In IATA’s 72nd
Annual General Meeting held in Dublin last week, IATA Director General and CEO Tony Tyler said, “Our electronically connected world is vulnerable to hackers bent on causing chaos.”
“We are vulnerable and there is no guaranteed way to stay a step ahead.”
According to experts, cyber security breaches resulted to an estimated US$500 million in losses in 2015. Experts also say that 94 per cent of global companies have experienced cyber-attacks and that 13 per cent of people still click on phishing attacks.
General Linda Urrutia-Varhall of the US Department of Defence said that aviation remains a central focus for terrorists and criminals.
Kurt Pipal of the FBI explained that airline companies are of interest for industrial espionage because of the huge amounts of data they possess.
To counter cybercrime, Tyler stressed the importance of real-time collaboration and information exchange between the aviation industry and governments.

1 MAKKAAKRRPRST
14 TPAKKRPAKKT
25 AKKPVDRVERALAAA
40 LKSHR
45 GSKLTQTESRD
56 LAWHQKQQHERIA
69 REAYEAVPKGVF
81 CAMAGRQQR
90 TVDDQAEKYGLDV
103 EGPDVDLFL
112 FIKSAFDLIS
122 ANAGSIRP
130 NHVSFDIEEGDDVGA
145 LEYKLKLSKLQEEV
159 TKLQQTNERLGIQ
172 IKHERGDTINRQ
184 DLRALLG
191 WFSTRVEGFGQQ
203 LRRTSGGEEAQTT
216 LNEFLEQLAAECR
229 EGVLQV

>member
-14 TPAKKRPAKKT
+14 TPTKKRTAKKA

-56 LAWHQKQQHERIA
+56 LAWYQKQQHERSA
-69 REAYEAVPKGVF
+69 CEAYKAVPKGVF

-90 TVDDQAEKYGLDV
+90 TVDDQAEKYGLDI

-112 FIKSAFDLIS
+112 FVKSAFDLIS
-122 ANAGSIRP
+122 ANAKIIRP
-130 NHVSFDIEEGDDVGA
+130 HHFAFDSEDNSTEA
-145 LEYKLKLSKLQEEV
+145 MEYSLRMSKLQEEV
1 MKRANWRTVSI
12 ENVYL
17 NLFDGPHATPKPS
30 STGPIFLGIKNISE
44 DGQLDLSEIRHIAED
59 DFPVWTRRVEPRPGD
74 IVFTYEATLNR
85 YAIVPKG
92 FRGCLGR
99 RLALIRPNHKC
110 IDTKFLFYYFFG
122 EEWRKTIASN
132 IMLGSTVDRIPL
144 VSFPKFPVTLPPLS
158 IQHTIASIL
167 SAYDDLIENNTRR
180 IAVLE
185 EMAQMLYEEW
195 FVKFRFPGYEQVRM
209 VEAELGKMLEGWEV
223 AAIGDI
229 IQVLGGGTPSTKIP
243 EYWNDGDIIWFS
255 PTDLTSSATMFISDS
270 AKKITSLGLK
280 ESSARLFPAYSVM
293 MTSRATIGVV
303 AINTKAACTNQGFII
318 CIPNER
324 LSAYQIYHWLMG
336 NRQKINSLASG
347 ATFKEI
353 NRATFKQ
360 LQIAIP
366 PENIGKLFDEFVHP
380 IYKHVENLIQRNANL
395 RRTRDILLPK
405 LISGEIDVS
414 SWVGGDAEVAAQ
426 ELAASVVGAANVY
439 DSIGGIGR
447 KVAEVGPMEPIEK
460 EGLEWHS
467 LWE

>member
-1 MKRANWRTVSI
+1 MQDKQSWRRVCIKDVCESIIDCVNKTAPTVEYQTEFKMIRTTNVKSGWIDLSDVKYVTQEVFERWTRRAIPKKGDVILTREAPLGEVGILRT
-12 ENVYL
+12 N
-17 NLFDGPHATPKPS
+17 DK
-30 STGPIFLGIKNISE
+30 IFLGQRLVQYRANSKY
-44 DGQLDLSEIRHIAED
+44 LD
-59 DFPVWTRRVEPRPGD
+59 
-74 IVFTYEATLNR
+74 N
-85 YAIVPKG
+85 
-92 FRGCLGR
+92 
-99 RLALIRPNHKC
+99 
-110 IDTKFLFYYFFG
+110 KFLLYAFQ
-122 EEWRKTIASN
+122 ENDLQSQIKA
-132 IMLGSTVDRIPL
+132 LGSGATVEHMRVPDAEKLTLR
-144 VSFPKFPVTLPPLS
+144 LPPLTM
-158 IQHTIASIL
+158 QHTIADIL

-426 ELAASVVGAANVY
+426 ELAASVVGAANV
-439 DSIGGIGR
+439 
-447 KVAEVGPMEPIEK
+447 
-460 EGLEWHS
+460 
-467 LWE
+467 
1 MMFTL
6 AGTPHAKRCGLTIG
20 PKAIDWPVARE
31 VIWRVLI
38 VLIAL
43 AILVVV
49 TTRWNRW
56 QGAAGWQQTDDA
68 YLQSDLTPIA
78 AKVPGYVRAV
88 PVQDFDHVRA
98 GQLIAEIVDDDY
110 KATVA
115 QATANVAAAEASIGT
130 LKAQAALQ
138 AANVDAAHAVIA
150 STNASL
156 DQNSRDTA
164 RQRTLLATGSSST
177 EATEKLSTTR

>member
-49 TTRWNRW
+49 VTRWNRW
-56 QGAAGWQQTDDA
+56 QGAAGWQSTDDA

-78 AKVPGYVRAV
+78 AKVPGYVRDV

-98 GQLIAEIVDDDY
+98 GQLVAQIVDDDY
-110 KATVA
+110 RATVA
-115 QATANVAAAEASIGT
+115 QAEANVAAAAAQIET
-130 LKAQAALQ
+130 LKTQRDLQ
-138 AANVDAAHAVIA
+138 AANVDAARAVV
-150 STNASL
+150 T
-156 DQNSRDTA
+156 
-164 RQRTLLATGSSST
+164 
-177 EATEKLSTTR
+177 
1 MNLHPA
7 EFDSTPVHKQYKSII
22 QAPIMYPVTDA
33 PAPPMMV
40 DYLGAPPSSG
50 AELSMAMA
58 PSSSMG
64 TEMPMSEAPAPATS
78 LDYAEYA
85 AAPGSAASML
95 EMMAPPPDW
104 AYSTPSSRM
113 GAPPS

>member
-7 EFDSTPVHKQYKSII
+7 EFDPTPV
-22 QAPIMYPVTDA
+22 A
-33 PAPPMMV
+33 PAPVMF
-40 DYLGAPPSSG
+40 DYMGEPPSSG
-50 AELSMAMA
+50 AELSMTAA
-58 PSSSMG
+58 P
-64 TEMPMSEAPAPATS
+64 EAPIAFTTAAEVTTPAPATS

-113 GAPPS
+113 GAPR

“Make no mistake. We face real threats,” Tyler said.
“Government and industry must be nimble, share information, use global standards, and keep a risk-based mindset when developing counter-measures.”
Businesses are also cautioned to be very careful of subcontractors, and to share intelligence information in the industry. Suggested Pipa: “Build awareness and do not have a silo approach. Identify your vulnerabilities and make the assumption that you are going to be hacked. Participate in a 24/7 securities operation centre.”
“Occasionally, you could even use a so-called ‘dark agent’ – a hacker to test your system. Companies do fire drills, so why do they not do cyber security drills, too?”
International Air Transport Association (IATA) chief says protecting against cyber-attacks is a growing challenge for the aviation industry, according to a